Preparation and Filing of the Mandatory Companion Documents.
The next step in filing a car accident lawsuit is to prepare the documents that are required by the local rules, as well as the Civil Case Cover Sheet, and if in LA, the LASC Civil Case Cover Sheet Addendum. The Cover Sheet requires you to identify where the accident occurred, or where the defendant resides. This makes sure you file the case in the right courthouse. So many plaintiffs over the years have had their case bounced on the last day for filing. And this was due to them failing to determine the correct courthouse to file the original complaint.
The LA Superior Court Website has a zip code identifier, to help you locate the proper court to file suit in. In Orange County, all civil lawsuits are handled in downtown Santa Ana Court, which makes that effort easier for a newbie plaintiff. In any event, look online and make sure there are no additional forms for filing for that particular courthouse. And make sure all these documents are submitted when you file the lawsuit. Then you still need to serve and then file the proof of service once served.
What is Service of The Lawsuit?
At the outset, this is sort of a hat tip for new lawyers and self-representatives. Some companies specialize in serving documents and who can hire you out a process server. Many of these document retrieval and delivery services will already know what needs to be filed and served for each local courthouse. And this will often guide an unrepresented party through a checklist of sorts.
Also, they have certainly assisted busy lawyers who may have overlooked some needed local document that was not earmarked for filing. The last thing anyone wants is a rejected document and more fees to re-attempt a filing.
In any event, once you have filed the complaint, gotten stamped copies of face sheets, etc., copies of everything are sent out for service. Since you are a party in interest, you are deemed hostile, or biased, and thus, unless a small claims action, you need to have a disinterested third party.
Or you need an attorney to serve the documents upon the adversary under penalty of perjury. As discussed, there is a limited time window to do so. So if the defendant is evading process, you may need to make several trips to and from a court to explain to the judge what good faith efforts were done.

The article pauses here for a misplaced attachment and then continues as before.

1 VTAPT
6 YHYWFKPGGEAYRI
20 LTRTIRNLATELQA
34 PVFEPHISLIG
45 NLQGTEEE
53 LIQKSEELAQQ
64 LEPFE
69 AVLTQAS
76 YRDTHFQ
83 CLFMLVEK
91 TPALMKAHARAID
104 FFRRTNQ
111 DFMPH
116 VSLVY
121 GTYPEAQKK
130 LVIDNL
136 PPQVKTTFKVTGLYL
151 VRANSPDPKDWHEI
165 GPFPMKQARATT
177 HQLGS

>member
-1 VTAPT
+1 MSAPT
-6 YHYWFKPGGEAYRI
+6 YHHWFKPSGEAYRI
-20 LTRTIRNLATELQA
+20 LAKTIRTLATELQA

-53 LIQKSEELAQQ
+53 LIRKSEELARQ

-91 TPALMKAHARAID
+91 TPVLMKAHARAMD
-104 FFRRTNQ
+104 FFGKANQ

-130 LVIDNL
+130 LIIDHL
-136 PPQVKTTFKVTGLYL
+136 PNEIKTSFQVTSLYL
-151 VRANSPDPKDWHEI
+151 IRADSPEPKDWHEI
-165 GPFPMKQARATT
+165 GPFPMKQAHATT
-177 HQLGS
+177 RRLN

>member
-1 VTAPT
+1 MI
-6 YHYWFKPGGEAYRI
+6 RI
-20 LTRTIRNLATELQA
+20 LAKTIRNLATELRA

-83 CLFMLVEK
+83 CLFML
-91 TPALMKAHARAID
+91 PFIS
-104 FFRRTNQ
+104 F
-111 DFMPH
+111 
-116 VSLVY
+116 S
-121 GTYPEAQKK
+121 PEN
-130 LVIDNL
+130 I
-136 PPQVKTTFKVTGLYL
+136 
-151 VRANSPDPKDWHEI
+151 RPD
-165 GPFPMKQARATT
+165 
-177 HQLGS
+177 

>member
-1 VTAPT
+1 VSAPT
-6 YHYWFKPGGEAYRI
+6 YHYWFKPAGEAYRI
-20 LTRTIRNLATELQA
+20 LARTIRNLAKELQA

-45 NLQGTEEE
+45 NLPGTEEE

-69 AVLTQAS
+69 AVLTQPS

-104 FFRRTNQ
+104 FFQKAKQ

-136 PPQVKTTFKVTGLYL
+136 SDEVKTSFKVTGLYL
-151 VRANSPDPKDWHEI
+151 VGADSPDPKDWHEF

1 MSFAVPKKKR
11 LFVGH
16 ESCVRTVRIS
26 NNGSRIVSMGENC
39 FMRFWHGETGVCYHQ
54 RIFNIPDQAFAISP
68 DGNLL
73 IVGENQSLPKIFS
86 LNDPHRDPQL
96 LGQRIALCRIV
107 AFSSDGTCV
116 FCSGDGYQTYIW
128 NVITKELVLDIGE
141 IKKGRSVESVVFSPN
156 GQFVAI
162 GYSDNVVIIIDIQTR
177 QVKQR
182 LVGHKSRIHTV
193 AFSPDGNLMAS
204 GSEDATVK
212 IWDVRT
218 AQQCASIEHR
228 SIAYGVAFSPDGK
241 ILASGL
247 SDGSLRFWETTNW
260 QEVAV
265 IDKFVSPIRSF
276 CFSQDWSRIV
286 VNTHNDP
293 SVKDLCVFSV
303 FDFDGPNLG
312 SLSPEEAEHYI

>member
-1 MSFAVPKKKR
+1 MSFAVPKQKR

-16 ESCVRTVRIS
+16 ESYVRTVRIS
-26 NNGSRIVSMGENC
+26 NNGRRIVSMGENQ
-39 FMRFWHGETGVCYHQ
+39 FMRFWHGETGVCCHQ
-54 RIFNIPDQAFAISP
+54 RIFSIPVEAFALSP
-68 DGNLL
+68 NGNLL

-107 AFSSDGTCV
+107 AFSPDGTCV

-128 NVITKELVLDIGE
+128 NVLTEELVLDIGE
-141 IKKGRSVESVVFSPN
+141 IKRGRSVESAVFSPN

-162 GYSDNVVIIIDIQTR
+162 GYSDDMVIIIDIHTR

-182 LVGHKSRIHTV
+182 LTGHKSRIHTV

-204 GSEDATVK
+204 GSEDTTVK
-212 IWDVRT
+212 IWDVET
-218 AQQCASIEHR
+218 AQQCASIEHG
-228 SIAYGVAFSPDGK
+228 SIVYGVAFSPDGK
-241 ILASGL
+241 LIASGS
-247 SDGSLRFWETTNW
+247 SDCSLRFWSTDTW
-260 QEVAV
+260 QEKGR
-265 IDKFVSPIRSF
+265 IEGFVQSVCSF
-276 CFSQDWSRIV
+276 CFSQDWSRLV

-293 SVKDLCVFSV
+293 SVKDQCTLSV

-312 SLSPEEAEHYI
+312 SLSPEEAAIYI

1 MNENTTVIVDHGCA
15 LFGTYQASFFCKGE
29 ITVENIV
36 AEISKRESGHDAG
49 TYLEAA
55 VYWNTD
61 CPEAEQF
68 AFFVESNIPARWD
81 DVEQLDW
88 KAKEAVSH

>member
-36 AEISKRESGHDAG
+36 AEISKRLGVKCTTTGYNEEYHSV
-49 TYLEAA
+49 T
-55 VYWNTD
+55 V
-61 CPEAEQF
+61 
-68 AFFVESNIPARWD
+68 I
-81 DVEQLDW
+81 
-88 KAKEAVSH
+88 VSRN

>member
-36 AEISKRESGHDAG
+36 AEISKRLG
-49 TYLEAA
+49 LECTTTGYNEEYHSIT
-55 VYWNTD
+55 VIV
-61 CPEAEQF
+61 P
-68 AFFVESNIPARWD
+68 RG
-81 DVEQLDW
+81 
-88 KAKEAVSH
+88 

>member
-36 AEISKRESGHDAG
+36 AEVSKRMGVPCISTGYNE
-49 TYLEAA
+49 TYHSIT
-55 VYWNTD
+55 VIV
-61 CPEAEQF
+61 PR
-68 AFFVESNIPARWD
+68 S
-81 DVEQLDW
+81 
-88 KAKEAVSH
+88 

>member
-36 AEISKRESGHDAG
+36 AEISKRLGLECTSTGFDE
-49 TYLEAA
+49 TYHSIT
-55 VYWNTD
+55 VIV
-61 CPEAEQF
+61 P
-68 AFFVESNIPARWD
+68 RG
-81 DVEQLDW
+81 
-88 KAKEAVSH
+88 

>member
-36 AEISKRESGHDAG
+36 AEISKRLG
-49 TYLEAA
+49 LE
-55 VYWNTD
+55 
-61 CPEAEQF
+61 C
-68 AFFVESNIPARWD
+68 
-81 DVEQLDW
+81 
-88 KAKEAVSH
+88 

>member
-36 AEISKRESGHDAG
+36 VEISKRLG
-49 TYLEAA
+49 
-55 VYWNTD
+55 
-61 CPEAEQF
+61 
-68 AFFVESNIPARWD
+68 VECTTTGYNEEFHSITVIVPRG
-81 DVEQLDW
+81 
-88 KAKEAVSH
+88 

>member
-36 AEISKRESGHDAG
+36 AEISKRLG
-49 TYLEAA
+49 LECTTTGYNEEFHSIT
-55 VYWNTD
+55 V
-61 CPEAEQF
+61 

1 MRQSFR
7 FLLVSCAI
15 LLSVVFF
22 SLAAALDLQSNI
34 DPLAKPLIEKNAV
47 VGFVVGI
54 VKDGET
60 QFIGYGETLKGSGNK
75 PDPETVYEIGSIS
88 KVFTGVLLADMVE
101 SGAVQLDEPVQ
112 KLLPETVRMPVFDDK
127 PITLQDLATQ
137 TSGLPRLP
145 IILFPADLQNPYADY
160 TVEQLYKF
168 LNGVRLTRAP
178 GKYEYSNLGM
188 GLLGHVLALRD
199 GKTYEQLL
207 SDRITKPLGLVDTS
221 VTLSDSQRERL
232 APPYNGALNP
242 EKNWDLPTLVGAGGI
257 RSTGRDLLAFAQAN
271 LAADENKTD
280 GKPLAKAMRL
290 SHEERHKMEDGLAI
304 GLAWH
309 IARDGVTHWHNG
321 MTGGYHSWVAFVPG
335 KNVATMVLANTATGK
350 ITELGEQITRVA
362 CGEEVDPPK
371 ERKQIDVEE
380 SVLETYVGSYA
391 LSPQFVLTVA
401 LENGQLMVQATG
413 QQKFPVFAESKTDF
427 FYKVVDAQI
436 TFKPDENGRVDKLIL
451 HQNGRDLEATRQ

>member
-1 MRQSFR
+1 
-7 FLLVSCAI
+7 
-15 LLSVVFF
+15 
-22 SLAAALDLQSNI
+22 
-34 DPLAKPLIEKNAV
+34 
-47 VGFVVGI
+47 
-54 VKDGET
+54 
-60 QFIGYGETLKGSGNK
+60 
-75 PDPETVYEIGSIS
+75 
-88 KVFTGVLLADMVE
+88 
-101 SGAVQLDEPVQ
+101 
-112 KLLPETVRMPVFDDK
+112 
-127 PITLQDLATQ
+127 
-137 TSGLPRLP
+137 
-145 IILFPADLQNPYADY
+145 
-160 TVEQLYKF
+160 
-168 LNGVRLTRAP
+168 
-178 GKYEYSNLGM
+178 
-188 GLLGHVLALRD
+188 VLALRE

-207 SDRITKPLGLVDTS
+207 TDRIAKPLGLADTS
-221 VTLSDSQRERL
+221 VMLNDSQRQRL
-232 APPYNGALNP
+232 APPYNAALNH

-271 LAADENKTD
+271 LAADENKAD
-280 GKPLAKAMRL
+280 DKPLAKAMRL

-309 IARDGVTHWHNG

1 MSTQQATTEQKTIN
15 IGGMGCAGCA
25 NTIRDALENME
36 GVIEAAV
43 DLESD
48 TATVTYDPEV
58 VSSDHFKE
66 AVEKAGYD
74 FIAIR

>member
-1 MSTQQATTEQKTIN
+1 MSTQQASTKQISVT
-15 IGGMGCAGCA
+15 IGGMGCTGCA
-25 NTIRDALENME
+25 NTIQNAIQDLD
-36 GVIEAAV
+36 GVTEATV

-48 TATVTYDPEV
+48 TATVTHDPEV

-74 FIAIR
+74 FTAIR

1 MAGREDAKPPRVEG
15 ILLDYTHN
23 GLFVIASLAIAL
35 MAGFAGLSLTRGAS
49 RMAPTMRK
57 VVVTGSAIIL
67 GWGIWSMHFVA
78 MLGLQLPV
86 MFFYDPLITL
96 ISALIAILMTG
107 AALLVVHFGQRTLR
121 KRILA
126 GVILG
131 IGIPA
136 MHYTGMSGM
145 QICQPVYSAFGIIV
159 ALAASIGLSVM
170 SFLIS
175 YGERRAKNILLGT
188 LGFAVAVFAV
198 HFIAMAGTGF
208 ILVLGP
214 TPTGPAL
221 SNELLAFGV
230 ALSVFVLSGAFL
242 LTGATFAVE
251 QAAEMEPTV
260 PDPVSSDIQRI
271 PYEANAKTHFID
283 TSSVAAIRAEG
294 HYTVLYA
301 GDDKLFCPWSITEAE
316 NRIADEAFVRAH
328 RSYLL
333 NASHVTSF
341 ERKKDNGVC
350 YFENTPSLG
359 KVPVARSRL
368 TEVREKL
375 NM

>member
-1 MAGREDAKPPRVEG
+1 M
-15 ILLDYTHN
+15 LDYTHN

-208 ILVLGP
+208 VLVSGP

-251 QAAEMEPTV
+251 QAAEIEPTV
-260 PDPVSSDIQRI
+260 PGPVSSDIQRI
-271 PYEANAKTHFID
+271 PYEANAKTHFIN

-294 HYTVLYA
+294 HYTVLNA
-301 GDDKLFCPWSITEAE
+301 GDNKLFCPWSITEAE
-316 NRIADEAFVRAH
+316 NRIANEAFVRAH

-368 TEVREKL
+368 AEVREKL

What is a Motion for Default?
At some point, you may need to make a motion to have a judgment entered on your behalf. This will be once you have published notice of the lawsuit in a magazine, for example. That affords the defendant every notice and opportunity required to appear and answer for their alleged tortious activity.
This is called a Motion for Default. And it is very hard to get entered, even for an attorney. This is because public policy favors allowing a party every opportunity to defend themselves in person.
Assuming arguendo, the defendant has been properly served, the proof of service is entered at the courthouse either in person or by mail. When sending copies of documents to the court, it is important to include cover sheets of each document to be filed.
Also include a self-addressed, stamped envelope so you have proof that the court has been provided with everything it needs. This is especially helpful should the court later misplace or lose something, which has been known to happen. In small claims cases, as shown above, this process is streamlined.
Is Filing a Car Accident Lawsuit Easy?
Filing a car accident lawsuit is no walk in the park. It is recommended that non represented parties seek the help of an experienced paralegal at a minimum. In most cases, going it alone means leaving money on the table and losing valuable time.
In almost every case, it is smarter to have an attorney represent you and try and settle. Studies show that people with a lawyer tend to fare better when facing the legal system. Want to learn more about car accident lawsuits? Feel free to give us a call at (213) 596-9642.